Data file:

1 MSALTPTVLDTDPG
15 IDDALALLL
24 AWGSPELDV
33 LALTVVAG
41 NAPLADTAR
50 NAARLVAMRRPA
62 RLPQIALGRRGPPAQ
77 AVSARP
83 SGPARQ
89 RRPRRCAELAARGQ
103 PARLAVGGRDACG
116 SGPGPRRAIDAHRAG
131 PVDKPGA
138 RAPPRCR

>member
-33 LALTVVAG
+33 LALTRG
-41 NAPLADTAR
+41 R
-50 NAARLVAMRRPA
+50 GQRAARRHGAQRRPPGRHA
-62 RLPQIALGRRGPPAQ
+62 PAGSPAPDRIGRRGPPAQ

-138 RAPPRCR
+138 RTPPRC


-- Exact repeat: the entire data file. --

1 MSALTPTVLDTDPG
15 IDDALALLL
24 AWGSPELDV
33 LALTVVAG
41 NAPLADTAR
50 NAARLVAMRRPA
62 RLPQIALGRRGPPAQ
77 AVSARP
83 SGPARQ
89 RRPRRCAELAARGQ
103 PARLAVGGRDACG
116 SGPGPRRAIDAHRAG
131 PVDKPGA
138 RAPPRCR

>member
-33 LALTVVAG
+33 LALTRG
-41 NAPLADTAR
+41 R
-50 NAARLVAMRRPA
+50 GQRAARRHGAQRRPPGRHA
-62 RLPQIALGRRGPPAQ
+62 PAGSPAPDRIGRRGPPAQ

-138 RAPPRCR
+138 RTPPRC